Rivian’s moment has arrived, and it’s a little rocky

Rivian, the most promising automotive startup since Tesla, has exquisite timing: It’s ramping up production of game-changing electric pickup trucks and delivery vans just as gas prices are soaring and people are looking for alternatives to fossil fuels.

Yes, but: Rivian’s vehicles are also launching into the teeth of unprecedented, industrywide supply chain disruptions that could delay or derail the company’s ambitious growth plans.

Why it matters: Whether his timing is perfect, or terrible, Rivian CEO RJ Scaringe’s challenge is getting a new electric vehicle brand off the ground while supplying 100,000 promised delivery vans to his company’s largest customer and one of its biggest shareholders — Amazon.

  • Already, Rivian has conceded that its inexperience is hurting efforts to secure precious semiconductors.
  • The microchip shortage, along with other supply-chain constraints, prompted Rivian to cut its 2022 production targets in half, to just 25,000 vehicles.
  • The 39-year-old Scaringe, heralded in a 2020 Forbes cover story as Elon Musk’s new nemesis, is getting a taste of the kinds of growing pains that the Tesla CEO famously lamented as “production hell.”

The big picture: Manufacturing glitches can make new model launches treacherous for any carmaker, especially an inexperienced startup.

  • Rivian’s challenge is even steeper: it’s trying to launch four models almost simultaneously — a pickup, an SUV and two delivery vans.

Scaringe seemed to take all these pressures in stride last week, however, as he drove me in a golf cart around Rivian’s 3.4-million-square-foot assembly plant in Normal, Illinois — formerly home to a joint venture between Chrysler and Mitsubishi.

Details: With the flat brim of his Rivian cap pulled low, Scaringe frequently leapt off the cart to offer a closer look at the company’s expanding manufacturing operations:

  • The six giant stamping presses where aluminum and steel parts are loudly formed.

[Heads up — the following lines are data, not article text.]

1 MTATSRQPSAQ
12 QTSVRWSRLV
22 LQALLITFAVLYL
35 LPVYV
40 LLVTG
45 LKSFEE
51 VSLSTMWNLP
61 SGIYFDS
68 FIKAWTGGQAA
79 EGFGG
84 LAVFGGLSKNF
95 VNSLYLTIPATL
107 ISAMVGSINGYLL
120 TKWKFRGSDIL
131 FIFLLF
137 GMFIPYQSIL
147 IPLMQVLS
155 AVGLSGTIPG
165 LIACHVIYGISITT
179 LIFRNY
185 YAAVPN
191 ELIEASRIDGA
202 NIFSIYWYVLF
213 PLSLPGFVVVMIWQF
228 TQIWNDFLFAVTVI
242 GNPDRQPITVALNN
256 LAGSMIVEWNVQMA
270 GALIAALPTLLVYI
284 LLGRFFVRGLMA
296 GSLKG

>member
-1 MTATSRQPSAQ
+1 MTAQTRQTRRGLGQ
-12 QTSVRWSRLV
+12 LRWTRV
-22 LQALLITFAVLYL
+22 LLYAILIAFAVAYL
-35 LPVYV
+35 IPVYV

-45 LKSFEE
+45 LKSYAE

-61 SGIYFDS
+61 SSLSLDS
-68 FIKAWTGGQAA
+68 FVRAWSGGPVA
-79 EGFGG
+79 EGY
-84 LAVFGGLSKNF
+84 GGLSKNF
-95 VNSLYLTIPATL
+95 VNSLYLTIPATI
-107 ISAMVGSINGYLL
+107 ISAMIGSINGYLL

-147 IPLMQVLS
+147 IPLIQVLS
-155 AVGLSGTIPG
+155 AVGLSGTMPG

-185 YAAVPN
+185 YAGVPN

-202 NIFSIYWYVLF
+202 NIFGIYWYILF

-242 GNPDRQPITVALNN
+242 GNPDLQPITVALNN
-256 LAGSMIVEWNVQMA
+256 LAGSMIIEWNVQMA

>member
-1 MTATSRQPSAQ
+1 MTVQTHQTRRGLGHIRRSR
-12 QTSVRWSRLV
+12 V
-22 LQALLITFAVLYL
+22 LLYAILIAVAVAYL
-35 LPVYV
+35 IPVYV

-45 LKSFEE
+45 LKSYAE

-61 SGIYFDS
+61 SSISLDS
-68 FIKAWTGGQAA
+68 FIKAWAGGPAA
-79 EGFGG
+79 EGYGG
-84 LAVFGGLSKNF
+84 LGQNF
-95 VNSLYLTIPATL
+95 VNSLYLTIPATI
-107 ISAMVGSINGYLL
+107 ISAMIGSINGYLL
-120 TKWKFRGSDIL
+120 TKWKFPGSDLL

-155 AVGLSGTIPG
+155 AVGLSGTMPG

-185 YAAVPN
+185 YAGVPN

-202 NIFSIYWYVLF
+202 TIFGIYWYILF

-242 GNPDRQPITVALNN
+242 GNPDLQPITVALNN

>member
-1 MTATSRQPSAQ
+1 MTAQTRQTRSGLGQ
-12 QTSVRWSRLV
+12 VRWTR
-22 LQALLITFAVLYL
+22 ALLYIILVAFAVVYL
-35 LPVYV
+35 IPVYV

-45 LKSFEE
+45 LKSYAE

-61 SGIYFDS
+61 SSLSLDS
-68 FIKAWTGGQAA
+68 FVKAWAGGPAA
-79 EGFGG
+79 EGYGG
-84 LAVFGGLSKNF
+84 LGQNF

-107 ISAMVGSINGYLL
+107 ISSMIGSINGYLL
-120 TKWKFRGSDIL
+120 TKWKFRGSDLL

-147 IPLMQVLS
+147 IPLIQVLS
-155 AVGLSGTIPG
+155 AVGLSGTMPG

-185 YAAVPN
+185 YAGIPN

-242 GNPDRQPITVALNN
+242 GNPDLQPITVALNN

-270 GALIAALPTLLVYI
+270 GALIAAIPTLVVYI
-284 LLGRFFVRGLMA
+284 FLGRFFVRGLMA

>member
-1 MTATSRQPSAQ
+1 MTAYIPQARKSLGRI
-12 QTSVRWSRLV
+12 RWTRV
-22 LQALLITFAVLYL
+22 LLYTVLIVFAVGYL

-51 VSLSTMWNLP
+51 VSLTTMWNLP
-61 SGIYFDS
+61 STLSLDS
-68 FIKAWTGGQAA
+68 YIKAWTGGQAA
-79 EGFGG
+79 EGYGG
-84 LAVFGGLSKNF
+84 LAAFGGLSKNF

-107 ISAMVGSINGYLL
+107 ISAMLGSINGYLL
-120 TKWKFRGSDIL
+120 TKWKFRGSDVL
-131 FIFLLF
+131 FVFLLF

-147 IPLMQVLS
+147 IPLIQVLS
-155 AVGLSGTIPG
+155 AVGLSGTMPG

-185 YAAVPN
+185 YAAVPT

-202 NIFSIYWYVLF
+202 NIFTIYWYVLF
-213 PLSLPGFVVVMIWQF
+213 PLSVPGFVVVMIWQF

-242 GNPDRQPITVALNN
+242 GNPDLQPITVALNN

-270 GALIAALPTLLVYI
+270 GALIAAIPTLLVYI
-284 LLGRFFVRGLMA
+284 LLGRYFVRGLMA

• The automated body shop where scores of robots weld, rivet and glue auto parts together.
  • The pristine paint shop, where trucks and vans do somersaults through a series of giant paint baths.
  • The final assembly area, split in two — one line for Rivian trucks and SUVs, another for Amazon’s vans — where items like seats, dashboards and steering wheels are added.

The supply chain challenges of the past year have been more pronounced than he expected, Scaringe says, acknowledging some frustration: “We have a plant with 5,000 people but we need the parts here to support it.”

  • Microchip manufacturers are allocating shipments based on their customers’ historical production volumes, he said. That hurts Rivian, which only recently started manufacturing vehicles.
  • “I’m on the phone with semiconductor supplier CEOs every day,” he says, trying to convince them Rivian will produce the number of vehicles it says it will.
  • “It’s a day-in, day-out battle for allocation and the number we get is precisely equal to the number of vehicles we build.”

The intrigue: Rivian’s inexperience may be a disadvantage now, but Scaringe is looking to establish a track record that will secure long-term partnerships with critical EV component makers.

  • “Suppliers are trying to figure out who are going to be the dominant players 10 years from now, so they want to build relationships [with companies] that are going to represent significant slices of market share,” he explains.
  • “A year ago, we were less proven. Today, we’re at the very top of the list, and where we’re not at the top, we’re working very hard to get there.”

The bottom line: Rivian delivered a grand total of 920 vehicles in 2021 and has 83,000 customer “pre-orders” in hand.

  • It’s not clear how patient those customers will be, given that other electric pickups from GM and Ford are hitting the market now.
  • Meanwhile, Amazon, an expert in fast delivery, is still waiting for its vans.

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